over the western area. once complete, there will be an uninterrupted link between the meatpacking district, west chelsea and
clinton/hell's kitchen neighborhoods. the project will be completed and open to the public in spring 2014.
10th avenue spur (option 1)
10th avenue spur (option 2)
11th avenue access
rail track walk
maintaining a consistent industrial vocabulary as found within the established park south of west 30th street,
landscape elements are remnants of the freight line. dutch landscape architect piet oudolf's natural plantings
will emerge to create an inviting path along the once heavily used rails.
children's play beams
the concrete deck is removed to reveal the original beam and girder framework.
the elements are covered with a thick rubber safety coating and transformed into a unique play feature for kids.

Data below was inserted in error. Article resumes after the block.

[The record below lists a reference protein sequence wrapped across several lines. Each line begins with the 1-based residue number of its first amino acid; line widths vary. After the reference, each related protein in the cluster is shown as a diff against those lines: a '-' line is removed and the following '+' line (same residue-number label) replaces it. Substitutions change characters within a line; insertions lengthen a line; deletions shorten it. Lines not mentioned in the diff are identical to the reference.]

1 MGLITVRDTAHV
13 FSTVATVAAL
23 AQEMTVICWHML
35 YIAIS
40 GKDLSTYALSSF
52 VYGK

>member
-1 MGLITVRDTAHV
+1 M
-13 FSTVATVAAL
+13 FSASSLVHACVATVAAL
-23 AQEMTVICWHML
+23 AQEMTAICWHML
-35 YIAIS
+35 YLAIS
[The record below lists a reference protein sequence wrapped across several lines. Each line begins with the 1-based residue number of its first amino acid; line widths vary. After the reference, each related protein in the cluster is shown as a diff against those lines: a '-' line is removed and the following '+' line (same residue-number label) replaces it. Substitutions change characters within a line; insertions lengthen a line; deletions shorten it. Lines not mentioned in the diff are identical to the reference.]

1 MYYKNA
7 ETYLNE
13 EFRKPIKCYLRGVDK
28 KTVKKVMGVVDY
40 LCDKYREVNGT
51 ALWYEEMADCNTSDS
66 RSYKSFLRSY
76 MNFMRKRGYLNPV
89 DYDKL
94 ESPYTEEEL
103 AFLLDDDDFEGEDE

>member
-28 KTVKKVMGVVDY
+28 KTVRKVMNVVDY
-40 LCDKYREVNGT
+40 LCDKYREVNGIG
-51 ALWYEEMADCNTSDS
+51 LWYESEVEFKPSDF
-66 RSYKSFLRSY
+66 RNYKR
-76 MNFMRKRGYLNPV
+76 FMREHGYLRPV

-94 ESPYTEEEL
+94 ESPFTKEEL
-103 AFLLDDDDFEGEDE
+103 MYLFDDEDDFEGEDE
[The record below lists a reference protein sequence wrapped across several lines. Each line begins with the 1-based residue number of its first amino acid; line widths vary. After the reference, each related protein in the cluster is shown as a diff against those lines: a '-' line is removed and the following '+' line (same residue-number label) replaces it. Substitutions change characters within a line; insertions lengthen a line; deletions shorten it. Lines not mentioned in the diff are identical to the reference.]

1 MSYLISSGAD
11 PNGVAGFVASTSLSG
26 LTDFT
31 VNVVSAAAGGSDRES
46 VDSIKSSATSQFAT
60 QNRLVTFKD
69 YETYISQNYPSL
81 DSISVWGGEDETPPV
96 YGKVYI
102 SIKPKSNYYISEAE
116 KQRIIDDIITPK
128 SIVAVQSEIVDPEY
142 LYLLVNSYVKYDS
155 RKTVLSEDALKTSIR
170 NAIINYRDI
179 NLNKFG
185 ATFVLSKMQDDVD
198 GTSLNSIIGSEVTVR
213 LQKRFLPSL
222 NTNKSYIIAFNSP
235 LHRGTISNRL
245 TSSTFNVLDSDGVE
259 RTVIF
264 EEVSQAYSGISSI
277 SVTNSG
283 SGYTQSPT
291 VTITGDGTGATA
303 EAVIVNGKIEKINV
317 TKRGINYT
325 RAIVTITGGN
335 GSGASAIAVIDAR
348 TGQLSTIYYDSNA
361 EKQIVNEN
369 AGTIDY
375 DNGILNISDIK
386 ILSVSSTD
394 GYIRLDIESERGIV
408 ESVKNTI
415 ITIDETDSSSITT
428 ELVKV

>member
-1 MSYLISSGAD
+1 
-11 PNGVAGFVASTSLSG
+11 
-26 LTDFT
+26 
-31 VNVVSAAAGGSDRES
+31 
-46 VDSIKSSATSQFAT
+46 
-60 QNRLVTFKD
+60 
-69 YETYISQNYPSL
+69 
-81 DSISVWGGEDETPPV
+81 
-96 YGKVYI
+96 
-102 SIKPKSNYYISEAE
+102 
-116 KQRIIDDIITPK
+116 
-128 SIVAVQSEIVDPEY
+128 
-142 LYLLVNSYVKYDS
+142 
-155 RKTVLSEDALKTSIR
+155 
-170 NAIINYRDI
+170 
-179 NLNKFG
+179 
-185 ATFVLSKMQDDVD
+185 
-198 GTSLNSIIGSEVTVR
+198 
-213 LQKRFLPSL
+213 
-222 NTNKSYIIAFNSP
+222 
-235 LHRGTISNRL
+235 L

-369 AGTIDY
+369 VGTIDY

interim walkway at the western rail yards viewing towards the west
the eastern rail yards will be similar in design to the sections which are currently open to the public.
the western rail yards will feature a simple path through the existing landscape allowing visitors
to experience the self-sown grasses and wildflowers which have proliferated since the freight line
ceased operation in the 1980s.
interim walkway at the western rail yards viewing towards the northwest
as the walkway curves along west 30th street and 12th avenue, views of the hudson river and original train tracks
are revealed within the existing, self-seeded landscape.
interim walkway at the western rail yards viewing towards the south
this final installment will allow the public to access the entire length of the high line, terminating at west 34th street,